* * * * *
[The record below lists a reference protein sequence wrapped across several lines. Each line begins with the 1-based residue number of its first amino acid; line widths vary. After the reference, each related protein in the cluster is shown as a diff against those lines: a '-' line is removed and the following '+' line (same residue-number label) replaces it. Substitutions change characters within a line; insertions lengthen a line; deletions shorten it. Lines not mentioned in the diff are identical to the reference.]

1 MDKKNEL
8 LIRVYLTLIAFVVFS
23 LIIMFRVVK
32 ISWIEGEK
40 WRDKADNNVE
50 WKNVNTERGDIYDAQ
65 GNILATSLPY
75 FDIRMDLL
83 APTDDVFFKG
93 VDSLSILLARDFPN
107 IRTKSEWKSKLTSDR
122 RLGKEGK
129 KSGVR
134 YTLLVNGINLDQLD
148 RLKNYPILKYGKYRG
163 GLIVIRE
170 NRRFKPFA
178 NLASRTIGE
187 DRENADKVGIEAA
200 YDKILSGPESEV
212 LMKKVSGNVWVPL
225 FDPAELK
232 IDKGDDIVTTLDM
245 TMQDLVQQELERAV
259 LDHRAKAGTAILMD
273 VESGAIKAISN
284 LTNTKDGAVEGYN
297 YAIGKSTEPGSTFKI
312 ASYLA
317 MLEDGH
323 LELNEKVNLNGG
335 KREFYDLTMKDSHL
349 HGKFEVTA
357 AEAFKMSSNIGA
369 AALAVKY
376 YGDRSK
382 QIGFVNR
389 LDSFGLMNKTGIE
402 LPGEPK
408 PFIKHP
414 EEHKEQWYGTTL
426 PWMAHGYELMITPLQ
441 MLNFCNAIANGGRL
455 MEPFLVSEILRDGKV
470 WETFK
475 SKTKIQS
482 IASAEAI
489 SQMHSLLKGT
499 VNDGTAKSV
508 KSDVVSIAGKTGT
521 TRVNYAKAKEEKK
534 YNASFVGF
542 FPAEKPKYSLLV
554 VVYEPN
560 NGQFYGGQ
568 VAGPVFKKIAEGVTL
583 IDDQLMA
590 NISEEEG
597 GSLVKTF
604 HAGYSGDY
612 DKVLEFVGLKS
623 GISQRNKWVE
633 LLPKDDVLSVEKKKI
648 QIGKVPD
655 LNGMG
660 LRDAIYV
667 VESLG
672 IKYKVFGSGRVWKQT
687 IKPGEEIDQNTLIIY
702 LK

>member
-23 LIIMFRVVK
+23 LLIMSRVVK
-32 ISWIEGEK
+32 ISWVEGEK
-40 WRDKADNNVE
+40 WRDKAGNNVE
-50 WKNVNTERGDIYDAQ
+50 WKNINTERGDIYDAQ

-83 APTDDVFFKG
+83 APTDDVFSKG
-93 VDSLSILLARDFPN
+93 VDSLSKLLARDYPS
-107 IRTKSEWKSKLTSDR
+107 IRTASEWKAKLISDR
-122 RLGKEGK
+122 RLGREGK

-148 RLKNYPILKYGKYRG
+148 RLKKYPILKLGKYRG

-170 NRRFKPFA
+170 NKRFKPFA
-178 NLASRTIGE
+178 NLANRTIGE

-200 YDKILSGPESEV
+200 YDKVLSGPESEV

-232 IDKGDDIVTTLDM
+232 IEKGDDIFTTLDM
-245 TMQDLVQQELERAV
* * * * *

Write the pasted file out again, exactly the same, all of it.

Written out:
[The record below lists a reference protein sequence wrapped across several lines. Each line begins with the 1-based residue number of its first amino acid; line widths vary. After the reference, each related protein in the cluster is shown as a diff against those lines: a '-' line is removed and the following '+' line (same residue-number label) replaces it. Substitutions change characters within a line; insertions lengthen a line; deletions shorten it. Lines not mentioned in the diff are identical to the reference.]

1 MDKKNEL
8 LIRVYLTLIAFVVFS
23 LIIMFRVVK
32 ISWIEGEK
40 WRDKADNNVE
50 WKNVNTERGDIYDAQ
65 GNILATSLPY
75 FDIRMDLL
83 APTDDVFFKG
93 VDSLSILLARDFPN
107 IRTKSEWKSKLTSDR
122 RLGKEGK
129 KSGVR
134 YTLLVNGINLDQLD
148 RLKNYPILKYGKYRG
163 GLIVIRE
170 NRRFKPFA
178 NLASRTIGE
187 DRENADKVGIEAA
200 YDKILSGPESEV
212 LMKKVSGNVWVPL
225 FDPAELK
232 IDKGDDIVTTLDM
245 TMQDLVQQELERAV
259 LDHRAKAGTAILMD
273 VESGAIKAISN
284 LTNTKDGAVEGYN
297 YAIGKSTEPGSTFKI
312 ASYLA
317 MLEDGH
323 LELNEKVNLNGG
335 KREFYDLTMKDSHL
349 HGKFEVTA
357 AEAFKMSSNIGA
369 AALAVKY
376 YGDRSK
382 QIGFVNR
389 LDSFGLMNKTGIE
402 LPGEPK
408 PFIKHP
414 EEHKEQWYGTTL
426 PWMAHGYELMITPLQ
441 MLNFCNAIANGGRL
455 MEPFLVSEILRDGKV
470 WETFK
475 SKTKIQS
482 IASAEAI
489 SQMHSLLKGT
499 VNDGTAKSV
508 KSDVVSIAGKTGT
521 TRVNYAKAKEEKK
534 YNASFVGF
542 FPAEKPKYSLLV
554 VVYEPN
560 NGQFYGGQ
568 VAGPVFKKIAEGVTL
583 IDDQLMA
590 NISEEEG
597 GSLVKTF
604 HAGYSGDY
612 DKVLEFVGLKS
623 GISQRNKWVE
633 LLPKDDVLSVEKKKI
648 QIGKVPD
655 LNGMG
660 LRDAIYV
667 VESLG
672 IKYKVFGSGRVWKQT
687 IKPGEEIDQNTLIIY
702 LK

>member
-23 LIIMFRVVK
+23 LLIMSRVVK
-32 ISWIEGEK
+32 ISWVEGEK
-40 WRDKADNNVE
+40 WRDKAGNNVE
-50 WKNVNTERGDIYDAQ
+50 WKNINTERGDIYDAQ

-83 APTDDVFFKG
+83 APTDDVFSKG
-93 VDSLSILLARDFPN
+93 VDSLSKLLARDYPS
-107 IRTKSEWKSKLTSDR
+107 IRTASEWKAKLISDR
-122 RLGKEGK
+122 RLGREGK

-148 RLKNYPILKYGKYRG
+148 RLKKYPILKLGKYRG

-170 NRRFKPFA
+170 NKRFKPFA
-178 NLASRTIGE
+178 NLANRTIGE

-200 YDKILSGPESEV
+200 YDKVLSGPESEV

-232 IDKGDDIVTTLDM
+232 IEKGDDIFTTLDM
-245 TMQDLVQQELERAV